It is 1938, we are sitting in J. Robert Oppenheimer's physics class at Berkeley, and even the professor cannot come up with a solution to the problem he has scratched onto the blackboard. So he says to the class, "All right. Okay. Nobody knows. Now it's exciting."

"Oppenheimer," the seven-part series on the life and work of a brilliant and troubled figure, might have been called "The Secret World of Intellectuals." Now and then it seems to have latched onto a silvery insight or two about the kinds of people who put together the first atomic bomb, about academics--misguidable souls that they are--generally, and about the mercurial, frightening nature of human genius.

But the 2-year-old BBC series, premiering tonight at 9 on Channels 26 and 32, also has a peculiar air of evasion about it, and the script by Peter Prince is concerned to an infuriating degree with Oppenheimer's sex life, never making it terribly clear what significance there is in the fact that, according to Prince, he had pretty dreadful taste in women.

In part I, Oppenheimer is bullied and abused by Kate Harper as Jean Tatlock, depicted here as neurotic, shrewish and a Commie to boot, and you wish someone would boot her. She is subsequently and awkwardly dumped for Jana Sheldon as Kitty, whom Oppenheimer later marries, and who is portrayed as possessive and manipulative. At the conclusion of the opening episode, Kitty optimistically tells Oppie that he could make a killing out of World War II.

How well-documented, and how relevant, is this kind of squirm-inducing material? Near the beginning of part II, Oppenheimer leaves a discussion of the atomic bomb for a glum little nooner with his mistress. Then it's back to the office for more work on Uranium 235. Throughout the episodes screened (one, two and six selected as representative), the mixture of reportage on public matters and gossip about private ones is abruptly and discomfortingly brought off.

Do even the lofty, noble and so frequently overpraised producers of British television think people won't watch anything that doesn't have a bedroom scene in it every now and then?

As Oppenheimer, American actor Sam Waterston certainly has the gauntness down pat. But he plays Oppenheimer as less assertive (and less egocentric) than many accounts have him, and all the makeup in the world can't really give him Oppenheimer's haunting and haunted extraterrestrial eyes. The first chapter is primarily devoted to the days at Berkeley, when Oppenheimer was knee-deep in Communists (including his brother Frank, played with mannered hesitation by Garrick Hagon), and dinner-table chitchat at a restaurant revolved around such topics as neutrons and fission.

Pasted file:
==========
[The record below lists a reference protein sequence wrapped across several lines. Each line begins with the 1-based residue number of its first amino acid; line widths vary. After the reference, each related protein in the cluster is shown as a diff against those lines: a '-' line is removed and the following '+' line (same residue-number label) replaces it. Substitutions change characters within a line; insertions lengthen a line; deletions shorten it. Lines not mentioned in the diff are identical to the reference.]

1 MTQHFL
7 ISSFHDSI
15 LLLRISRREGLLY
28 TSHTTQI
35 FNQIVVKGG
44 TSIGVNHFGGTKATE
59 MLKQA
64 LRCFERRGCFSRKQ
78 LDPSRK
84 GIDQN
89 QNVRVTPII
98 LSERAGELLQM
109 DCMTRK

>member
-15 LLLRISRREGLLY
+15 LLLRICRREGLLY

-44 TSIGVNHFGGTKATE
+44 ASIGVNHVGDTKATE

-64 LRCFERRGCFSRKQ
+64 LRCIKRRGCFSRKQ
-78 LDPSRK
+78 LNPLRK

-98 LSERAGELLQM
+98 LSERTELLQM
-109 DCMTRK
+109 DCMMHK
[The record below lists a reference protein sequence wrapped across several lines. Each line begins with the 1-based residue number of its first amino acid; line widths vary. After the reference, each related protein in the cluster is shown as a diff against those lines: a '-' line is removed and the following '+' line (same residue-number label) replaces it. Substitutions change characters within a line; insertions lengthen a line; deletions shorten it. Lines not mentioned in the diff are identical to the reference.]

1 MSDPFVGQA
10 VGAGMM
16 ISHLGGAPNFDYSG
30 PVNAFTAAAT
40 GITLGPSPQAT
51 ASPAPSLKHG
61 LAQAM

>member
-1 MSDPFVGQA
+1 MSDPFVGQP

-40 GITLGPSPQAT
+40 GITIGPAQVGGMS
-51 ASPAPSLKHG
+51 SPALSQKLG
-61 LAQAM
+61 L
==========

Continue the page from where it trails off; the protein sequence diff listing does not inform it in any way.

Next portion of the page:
The series will follow Oppenheimer through Los Alamos, the successful test of the bomb, and Oppenheimer's persecuted days in the '50s, when he became a scapegoat for House Un-American Activities Committee witch-hunters and, according to the script, had his security clearance taken away as a convenient means of discrediting his opposition to development of the hydrogen bomb.

Fortunately for Oppenheimer, and unfortunately for this series, the memory of a superior, and nonfictional, work about him is still vivid: Jon Else's brilliant film "The Day After Trinity," which has at this point won nearly every award in the book (most recently, a Peabody) and which pieced together the era and the Oppenheimer mystique from the eyewitness observations of friends, acquaintances and surviving brother Frank (Warren Beatty may have been inspired by Else's film when he did the "eyewitness" portions of "Reds").

Then, too, the British do not appear particularly well-qualified for this task. Their depiction of Cold War America is facile and thin, and it's galling to have this BBC effort taking up seven full weeks of the so-called "American Playhouse" series. Apparently, "Oppenheimer" didn't qualify as a "masterpiece" or a "great performance" so it was shoehorned into this inappropriate corner of the PBS schedule.

The dramatization is also marred by a surprising amount of dreadful acting. Part II includes a scene between two Pentagon generals (one of them Leslie Groves, who supervised the Manhattan Project) that plays like something out of a '50s monster movie; you'd think they were talking about shooting down Rodan or Mothra. Executive producer Peter Goodchild, who has also written a book, "J. Robert Oppenheimer, Shatterer of Worlds," is obviously sincere in his zeal for the subject, but "Oppenheimer" is undone by the peculiar dramatic choices it makes, a seeming misogynic streak, and an aura of artifice that hangs over it like a radioactive cloud.